Presidential candidates Hillary Clinton, Donald Trump neck-and-neck before first debate

Images of US Democratic nominee Hillary Clinton and Republican nominee Donald Trump are seen on a CNN vehicle, on Sept 24, 2014, at Hofstra University, in Hempstead, New York.
Images of US Democratic nominee Hillary Clinton and Republican nominee Donald Trump are seen on a CNN vehicle, on Sept 24, 2014, at Hofstra University, in Hempstead, New York. PHOTO: AFP

WASHINGTON (AFP) - The lengthy US presidential campaign is careening towards a 90-minute showdown with Democrat Hillary Clinton and Republican Donald Trump squaring off in their first televised debate as they sit nearly neck-and-neck in the polls.

The event, which is expected to be watched - and parsed - by tens of millions of Americans, could draw a record number of viewers when it kicks off at 9pm on Monday local time (9am Tuesday, Singapore time).

Many Americans are uncertain what to expect from the clash, which pits two vastly different candidates against each other on one tiny stage.

Mrs Clinton, 68, enters the fray as a polished former secretary of state, who after almost 40 years of public service is very well versed on the issues.

Mr Trump, a 70-year-old billionaire and former reality TV star, is good on his feet, and unpredictable - more comfortable in the limelight than on issues.

As many as 90 million people are expected to tune in as the pair face off at Hofstra University in New York six weeks before the Nov 8 election.

The debate is being held one day after a Washington Post-ABC News poll revealed that Mrs Clinton's slim advantage over Mr Trump from last month has evaporated.

She is tied with him at 41 per cent among registered voters, with Libertarian candidate Gary Johnson at seven per cent and Green Party candidate Jill Stein at two per cent, according to the poll.

In a two-way match-up, Mr Trump and Mrs Clinton were even at 46 per cent of registered voters. The survey showed a statistical tie among likely voters as well.

Many analysts say debates usually don't win candidates the election but can well lose it for them. A single sentence or the slightest slip can do serious damage.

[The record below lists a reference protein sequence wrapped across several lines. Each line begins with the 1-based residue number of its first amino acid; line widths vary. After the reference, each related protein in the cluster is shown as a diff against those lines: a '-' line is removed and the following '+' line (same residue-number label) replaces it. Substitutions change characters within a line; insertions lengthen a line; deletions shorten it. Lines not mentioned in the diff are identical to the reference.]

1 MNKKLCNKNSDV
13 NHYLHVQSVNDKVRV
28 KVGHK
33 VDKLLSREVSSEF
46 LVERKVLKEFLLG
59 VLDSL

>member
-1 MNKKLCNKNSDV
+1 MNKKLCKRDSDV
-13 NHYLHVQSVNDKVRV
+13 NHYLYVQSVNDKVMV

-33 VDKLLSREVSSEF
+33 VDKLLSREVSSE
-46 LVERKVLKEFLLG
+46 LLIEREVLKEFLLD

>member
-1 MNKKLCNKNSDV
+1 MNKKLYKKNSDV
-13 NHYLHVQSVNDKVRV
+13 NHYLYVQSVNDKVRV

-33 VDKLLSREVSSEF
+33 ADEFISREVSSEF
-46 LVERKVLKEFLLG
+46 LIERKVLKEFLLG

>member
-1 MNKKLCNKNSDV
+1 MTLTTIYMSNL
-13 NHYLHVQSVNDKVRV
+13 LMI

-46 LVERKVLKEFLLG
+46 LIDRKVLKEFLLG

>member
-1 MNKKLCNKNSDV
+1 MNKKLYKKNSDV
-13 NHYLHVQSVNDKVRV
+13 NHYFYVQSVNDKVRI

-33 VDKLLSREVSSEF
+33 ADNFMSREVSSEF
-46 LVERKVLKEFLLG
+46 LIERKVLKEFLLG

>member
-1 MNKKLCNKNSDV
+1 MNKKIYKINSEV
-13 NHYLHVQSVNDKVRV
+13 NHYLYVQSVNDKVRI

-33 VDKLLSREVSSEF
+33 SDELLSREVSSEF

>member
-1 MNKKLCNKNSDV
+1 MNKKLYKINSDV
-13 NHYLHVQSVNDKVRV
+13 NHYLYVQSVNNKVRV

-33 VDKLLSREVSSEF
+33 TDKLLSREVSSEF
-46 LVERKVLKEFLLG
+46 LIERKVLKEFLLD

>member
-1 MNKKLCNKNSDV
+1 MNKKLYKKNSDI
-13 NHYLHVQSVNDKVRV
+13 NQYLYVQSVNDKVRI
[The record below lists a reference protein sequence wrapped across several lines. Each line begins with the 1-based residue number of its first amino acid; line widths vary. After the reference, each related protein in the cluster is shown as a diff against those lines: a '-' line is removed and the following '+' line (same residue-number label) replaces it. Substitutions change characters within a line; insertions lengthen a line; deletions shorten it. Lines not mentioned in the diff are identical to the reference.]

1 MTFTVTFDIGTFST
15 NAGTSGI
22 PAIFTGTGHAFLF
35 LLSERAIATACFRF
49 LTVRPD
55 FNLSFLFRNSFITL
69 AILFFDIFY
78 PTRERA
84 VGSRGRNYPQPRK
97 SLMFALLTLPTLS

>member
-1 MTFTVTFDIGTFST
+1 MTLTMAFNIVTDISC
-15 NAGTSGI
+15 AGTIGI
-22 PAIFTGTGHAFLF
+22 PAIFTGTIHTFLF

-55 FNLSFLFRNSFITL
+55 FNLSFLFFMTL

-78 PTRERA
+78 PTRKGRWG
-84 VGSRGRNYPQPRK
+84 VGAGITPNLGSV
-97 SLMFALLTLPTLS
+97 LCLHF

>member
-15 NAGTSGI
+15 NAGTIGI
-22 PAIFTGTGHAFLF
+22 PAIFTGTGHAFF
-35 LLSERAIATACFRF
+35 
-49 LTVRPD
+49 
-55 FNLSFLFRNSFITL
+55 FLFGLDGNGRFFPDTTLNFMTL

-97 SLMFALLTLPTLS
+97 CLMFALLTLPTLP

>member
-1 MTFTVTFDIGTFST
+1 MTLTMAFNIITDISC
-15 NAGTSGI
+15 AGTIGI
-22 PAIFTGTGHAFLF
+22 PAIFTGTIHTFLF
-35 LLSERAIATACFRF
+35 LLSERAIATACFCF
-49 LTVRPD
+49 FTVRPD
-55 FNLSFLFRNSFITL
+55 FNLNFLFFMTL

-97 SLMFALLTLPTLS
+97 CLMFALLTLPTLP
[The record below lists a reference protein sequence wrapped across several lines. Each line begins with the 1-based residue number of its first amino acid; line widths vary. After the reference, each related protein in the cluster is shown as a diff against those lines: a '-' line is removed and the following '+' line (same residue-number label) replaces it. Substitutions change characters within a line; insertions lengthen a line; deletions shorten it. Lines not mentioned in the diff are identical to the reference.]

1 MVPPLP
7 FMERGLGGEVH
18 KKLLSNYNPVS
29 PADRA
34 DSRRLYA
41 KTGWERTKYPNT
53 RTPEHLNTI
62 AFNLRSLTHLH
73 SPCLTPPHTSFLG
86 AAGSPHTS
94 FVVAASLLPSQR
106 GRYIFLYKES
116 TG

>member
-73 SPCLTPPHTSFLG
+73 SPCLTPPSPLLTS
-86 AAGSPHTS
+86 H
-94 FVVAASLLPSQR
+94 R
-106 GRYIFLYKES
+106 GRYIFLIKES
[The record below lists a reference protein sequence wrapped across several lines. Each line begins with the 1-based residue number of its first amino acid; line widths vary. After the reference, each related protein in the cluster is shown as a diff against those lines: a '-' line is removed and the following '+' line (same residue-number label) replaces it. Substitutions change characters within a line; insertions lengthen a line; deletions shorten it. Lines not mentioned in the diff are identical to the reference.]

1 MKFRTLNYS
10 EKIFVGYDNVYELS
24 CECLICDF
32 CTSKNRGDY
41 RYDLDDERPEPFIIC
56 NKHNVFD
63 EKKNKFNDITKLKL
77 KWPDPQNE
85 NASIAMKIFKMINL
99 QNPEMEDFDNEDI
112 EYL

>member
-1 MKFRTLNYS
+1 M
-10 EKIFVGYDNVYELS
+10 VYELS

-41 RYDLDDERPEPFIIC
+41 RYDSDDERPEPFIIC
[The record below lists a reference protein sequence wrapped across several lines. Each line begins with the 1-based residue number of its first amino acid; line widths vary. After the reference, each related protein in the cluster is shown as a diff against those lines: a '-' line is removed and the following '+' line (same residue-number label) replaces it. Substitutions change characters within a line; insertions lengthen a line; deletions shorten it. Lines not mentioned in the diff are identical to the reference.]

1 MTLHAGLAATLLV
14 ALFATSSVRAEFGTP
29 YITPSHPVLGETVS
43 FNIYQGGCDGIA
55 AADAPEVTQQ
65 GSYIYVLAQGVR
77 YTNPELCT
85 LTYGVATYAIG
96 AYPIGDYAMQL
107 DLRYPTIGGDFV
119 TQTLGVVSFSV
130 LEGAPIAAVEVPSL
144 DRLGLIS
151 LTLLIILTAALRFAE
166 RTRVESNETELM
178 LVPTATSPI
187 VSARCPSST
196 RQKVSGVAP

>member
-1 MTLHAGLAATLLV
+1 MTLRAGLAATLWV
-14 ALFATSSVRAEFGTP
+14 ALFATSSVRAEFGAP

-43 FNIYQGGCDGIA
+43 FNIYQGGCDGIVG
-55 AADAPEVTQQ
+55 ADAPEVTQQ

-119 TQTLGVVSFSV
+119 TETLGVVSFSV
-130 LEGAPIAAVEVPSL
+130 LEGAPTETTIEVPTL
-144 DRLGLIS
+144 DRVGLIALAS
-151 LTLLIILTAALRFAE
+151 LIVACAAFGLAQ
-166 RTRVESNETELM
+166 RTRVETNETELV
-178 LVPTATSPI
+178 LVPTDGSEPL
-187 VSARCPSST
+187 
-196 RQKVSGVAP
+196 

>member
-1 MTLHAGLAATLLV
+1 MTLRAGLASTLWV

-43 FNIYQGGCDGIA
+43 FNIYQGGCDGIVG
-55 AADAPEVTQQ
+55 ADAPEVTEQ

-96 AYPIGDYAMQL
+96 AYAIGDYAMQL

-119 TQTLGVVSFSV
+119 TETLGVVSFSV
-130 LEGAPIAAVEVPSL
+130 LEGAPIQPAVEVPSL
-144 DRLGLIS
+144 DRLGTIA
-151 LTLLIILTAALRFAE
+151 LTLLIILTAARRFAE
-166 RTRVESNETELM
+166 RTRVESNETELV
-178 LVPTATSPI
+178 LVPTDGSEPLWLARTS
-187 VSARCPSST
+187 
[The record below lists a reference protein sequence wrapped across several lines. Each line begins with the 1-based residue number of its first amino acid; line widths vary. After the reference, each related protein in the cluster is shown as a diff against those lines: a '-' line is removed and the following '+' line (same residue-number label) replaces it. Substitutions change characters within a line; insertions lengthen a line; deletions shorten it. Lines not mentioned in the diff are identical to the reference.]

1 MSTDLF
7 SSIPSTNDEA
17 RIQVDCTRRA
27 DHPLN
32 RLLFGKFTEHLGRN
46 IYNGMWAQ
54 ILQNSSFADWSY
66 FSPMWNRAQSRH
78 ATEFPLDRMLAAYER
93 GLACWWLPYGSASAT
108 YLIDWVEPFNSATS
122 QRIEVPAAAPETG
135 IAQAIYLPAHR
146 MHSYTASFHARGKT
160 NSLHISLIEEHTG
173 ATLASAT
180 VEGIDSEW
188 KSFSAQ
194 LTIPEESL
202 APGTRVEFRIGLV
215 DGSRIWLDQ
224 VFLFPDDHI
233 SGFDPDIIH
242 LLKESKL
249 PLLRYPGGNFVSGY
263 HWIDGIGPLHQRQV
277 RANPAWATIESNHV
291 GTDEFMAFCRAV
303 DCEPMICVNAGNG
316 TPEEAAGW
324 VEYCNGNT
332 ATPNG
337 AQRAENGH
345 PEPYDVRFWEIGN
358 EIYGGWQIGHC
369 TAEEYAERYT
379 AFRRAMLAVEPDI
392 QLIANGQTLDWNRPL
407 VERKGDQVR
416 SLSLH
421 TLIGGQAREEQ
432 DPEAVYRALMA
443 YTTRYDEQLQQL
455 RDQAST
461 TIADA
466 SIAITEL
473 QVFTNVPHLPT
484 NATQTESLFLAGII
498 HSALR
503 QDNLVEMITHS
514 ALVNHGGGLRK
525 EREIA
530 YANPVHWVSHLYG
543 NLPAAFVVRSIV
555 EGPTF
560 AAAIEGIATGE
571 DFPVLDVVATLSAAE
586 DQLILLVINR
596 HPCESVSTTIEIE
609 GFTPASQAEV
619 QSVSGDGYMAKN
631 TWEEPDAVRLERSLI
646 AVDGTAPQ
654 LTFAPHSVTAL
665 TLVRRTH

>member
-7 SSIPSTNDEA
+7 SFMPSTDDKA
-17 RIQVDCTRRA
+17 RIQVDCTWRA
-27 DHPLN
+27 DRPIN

"I think this thing will be close right up until the end," said Mrs Clinton running mate Tim Kaine. "We have to make our case every day. The debates are a great way to do that."

The Clinton campaign, which hopes its candidate becomes the first female president in US history, expressed concern Sunday over a double standard, with a number of experts saying the bar has been raised higher for Clinton.

"It's unfair to ask that Hillary Clinton both play traffic cop with Trump, make sure that his lies are corrected, and also to present her vision for what she wants to do for the American people," Clinton campaign manager Robbie Mook told broadcaster ABC.

The Clinton team is concerned that the moderator Lester Holt of NBC will toss simpler "softball" questions in Mr Trump's direction while pressing Mrs Clinton with a much more challenging interrogation.

"All that we're asking is that if Donald Trump lies, that it's pointed out," Mr Mook said.

But Mr Trump has already stated that he does not believe Mr Holt's purpose as moderator is to police each candidate.

Debate mind games were also on display as Mr Trump threatened to invite Ms Gennifer Flowers, a former lover of Mr Bill Clinton, to watch the high-stakes battle from a front-row seat.

Mr Trump campaign manager Kellyanne Conway said it was meant to show the New York billionaire had ways "to get inside the head of Hillary Clinton" but she told CNN there were no plans to actually invite Flowers.

Nine per cent of voters by some estimates still don't know who to cast their ballot for, after a long campaign in which bitter attacks have often replaced talk of substance.

And this year has been like none in the past, with Mr Trump using social media around the clock in combative fashion, while often making mistakes, misstatements and blunders that do not seem to trouble his base.

Ahead of the debates, Mrs Clinton has been cloistered with aides and her papers at home in Chappaqua, north of New York, even practicing with relatives playing Mr Trump.

She has been focusing on his psychological profile, with a goal to get Mr Trump to crack, to show that he can't control himself and lacks the even-handed temperament a president needs.

If he reacts by attacking, Mr Trump risks losing votes from women; he already has a harder time with women voters, and they make up 53 per cent of those who turn out.

Mr Trump in turn says his debate practice is "going very well," trying to at least appear relaxed. Amid preparations, he has continued with campaign rallies, including Saturday night in Roanoke, Virginia.

On Sunday, both candidates met with Israeli Prime Minister Benjamin Netanyahu. Mr Trump later issued a statement pledging to recognise Jerusalem as Israel's "undivided capital" if elected.

Mrs Clinton, making her second presidential bid, is an old hand at debates and considered solid - so in some ways, she may have more to lose.

Some 88 per cent of Americans say they believe she is smart, but in the latest poll 66 percent said they do not find her honest.

In addition, Mrs Clinton's image has been sullied by Mr Trump attacks over her email scandal, the Clinton Foundation's alleged pay-to-play donations, and her ties to Wall Street.

Some 57 per cent have a negative opinion of Mrs Clinton who they see as cerebral, distant or cold. Mr Trump's negative numbers are virtually identical.